If you like it, then you shoulda put a ring on it!

The Dobrogea region in southeastern Romania is part of the Eurasian-East African Flyway, one of the important migration corridors for birds that follows the western coast of the Black Sea. To learn more about conservation in this region, we headed to the Black sea coast to visit the Agigea Ornithological Observatory, as it is the first and only permanent ringing and bird migration research station in Romania. But why are birds even ringed, how do you ring them and what are the challenges? Let´s find out!

Why do we put rings on birds?

You may wonder: why do conservationists put rings on birds and what is bird ringing? Bird ringing is the attachment of a small, individually numbered metal or plastic tag to the leg, sometimes wing or neck of a wild bird. Birds are ringed because this provides a reliable, inexpensive and harmless way to individually identify each bird. Bird ringing is an important tool providing information on the survival, territory use, reproduction and movement of birds, helping ornithologists to monitor bird populations and understand their dynamics. With the help of this bird ID, once a ringed bird is re-encountered – either when birdwatchers read the ring number through their binoculars or if they catch or find the bird – it is possible to gain information about this individual.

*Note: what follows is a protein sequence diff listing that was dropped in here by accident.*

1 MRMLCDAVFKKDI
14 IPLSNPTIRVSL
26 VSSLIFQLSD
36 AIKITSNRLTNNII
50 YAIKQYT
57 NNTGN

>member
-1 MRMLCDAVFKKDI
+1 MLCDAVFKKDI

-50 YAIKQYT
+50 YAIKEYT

The original purpose of bird ringing was to solve the mysteries of bird migration. Bird ringing for scientific purposes originates from Denmark back in 1889. From then on, in a very short time ringing shed light on the complicated migration routes of many birds and in 1931, the first atlas of bird migration was published. Nowadays, thanks to these efforts the broad migration patterns are now known for most bird species in Europe. 

The Agigea Bird Observatory

The Agigea Bird Observatory is located at the Marine Biological Station “Prof. Dr. Ioan Borcea”. The aim of the station is to research a variety of different topics connected to birds. These include, for example, the influence of climate change on bird migration, zoonoses carried by birds, biochemical and ecotoxicological studies, as well as general ornithological and ecological studies. Established as a project in 2018 in cooperation between the Alexandru Ioan Cuza University of Iasi city as well as the Romanian Ornithological Society, this is the only almost all-year-round active bird ringing station in the country. Annually, they ring between 12.000 and 16.000 birds. 

Bird ringing has a strict monthly and daily schedule here. During spring migration from March to May, as well as during the autumn migration from August to November, ornithologists ring birds every day from 5AM to 11PM. In June and July ringing takes place every 10 days, and only between December and February, the station takes a full break from ringing. As we visited the station in July, it was very important for us to arrive on the 20th of the month. 

This is how ringing works

On our 5:00 morning arrival, we were welcomed by the coordinator of the Research Station, Emanuel Baltag, as well as a few other enthusiastic ‘early birds’, starting the morning shift of ringing. There is not much time to spare, we have to get to work, preparing the area for catching birds.